Basic training, or boot camp, can provide the ideal setting for weight loss because recruits will perform regular, vigorous physical activity and have healthy meal options from which to choose. Because basic training consists of two of the basic tenets of weight loss -- a healthy diet and regular exercise -- recruits can lose weight if they make diet-conscious choices. On the flip side, recruits who overeat or make poor food choices while at boot camp, or who are underweight to begin with, may gain rather than lose weight.
High Physical Activity Demands
Recruits will participate in regular, rigorous physical activity six or seven days per week during basic training. The Centers for Disease Control and Prevention recommends bouts of vigorous 60-minute or longer sessions most days of the week in order to control body weight, a feature which basic training provides. Exercise during boot camp consists of a mix of cardiovascular training, strength training, core workouts, flexibly exercises and mobility drills. The military also utilizes professional trainers, physical therapists and strength and conditioning coaches in basic training, which can further assist recruits in weight loss, according to the AP report “Army Fighting Fat, Embracing Health Foods, Fitness.”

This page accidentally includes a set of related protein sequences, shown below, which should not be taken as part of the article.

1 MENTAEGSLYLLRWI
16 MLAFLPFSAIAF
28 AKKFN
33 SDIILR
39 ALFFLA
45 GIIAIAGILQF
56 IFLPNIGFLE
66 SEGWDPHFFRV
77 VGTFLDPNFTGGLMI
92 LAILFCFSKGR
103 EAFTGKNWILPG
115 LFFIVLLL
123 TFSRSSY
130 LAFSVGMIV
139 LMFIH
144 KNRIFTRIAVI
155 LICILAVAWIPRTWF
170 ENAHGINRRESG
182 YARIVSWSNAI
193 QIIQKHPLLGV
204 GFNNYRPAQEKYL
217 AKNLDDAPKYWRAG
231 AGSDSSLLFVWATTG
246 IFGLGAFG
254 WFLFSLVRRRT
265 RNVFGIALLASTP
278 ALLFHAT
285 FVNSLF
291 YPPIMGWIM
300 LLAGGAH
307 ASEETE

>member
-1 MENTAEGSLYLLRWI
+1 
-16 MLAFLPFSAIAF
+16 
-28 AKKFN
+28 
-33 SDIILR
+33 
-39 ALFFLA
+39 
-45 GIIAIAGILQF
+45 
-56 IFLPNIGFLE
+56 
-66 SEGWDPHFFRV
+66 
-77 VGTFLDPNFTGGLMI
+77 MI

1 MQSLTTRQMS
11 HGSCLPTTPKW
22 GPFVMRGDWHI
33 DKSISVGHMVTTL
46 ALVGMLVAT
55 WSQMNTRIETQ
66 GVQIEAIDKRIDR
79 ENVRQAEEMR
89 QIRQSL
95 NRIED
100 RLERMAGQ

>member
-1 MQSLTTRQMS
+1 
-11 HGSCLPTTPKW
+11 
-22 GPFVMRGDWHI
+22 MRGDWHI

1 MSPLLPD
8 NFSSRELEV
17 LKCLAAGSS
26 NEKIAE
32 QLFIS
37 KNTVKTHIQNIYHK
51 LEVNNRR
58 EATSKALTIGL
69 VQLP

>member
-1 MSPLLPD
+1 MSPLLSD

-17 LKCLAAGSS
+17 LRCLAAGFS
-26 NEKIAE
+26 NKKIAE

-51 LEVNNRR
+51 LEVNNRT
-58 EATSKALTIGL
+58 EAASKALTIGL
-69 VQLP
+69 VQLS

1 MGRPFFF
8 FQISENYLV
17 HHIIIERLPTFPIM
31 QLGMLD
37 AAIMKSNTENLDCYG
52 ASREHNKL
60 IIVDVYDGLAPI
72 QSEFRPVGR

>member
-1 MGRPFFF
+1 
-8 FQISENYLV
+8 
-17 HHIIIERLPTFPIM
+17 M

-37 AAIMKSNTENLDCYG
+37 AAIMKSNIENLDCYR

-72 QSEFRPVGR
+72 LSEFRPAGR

Healthy Meal Options
The military is far more health-conscious than it once was and now encourages good nutritional habits and weight maintenance, according to the AP report. Recruits now have a plethora of healthy food options from which to choose during their basic training stint, including fruit, sunflower seeds, cottage cheese, yogurt and granola bars. Some mess halls feature foods with color-coded food labels to help recruits differentiate options, and drill sergeants now encourage recruits to select high-nutrient, protein-laden foods. Due to the health-conscious environment and availability of quality foods, weight loss is possible at boot camp if recruits consume fewer calories than they burn each day. During mealtime, recruits will need to control portion size, because overconsumption might lead to weight gain.
Controlled Dietary Habits
In basic training, habits that could lead to weight gain are discouraged. Recruits are not permitted to snack or bring food into their barracks, and they have very limited opportunity to eat junk foods. The military serves meals at three regular daily intervals, according to the Defense Video & Imagery Distribution System 1. This may promote weight loss because a regular pattern of eating has a metabolic edge and may support more weight loss than irregular patterns, according to the IDEA Health & Fitness Association.
Mental Training Skills
Exercising self-control and learning mental skills that help you obtain desired results largely affect weight-loss success, according to mental health counselor William Anderson, MA, LMHC. Boot camp teaches recruits self-control, discipline, mental focus, courage and the art of digging deep, characteristics that foster permanent weight loss.
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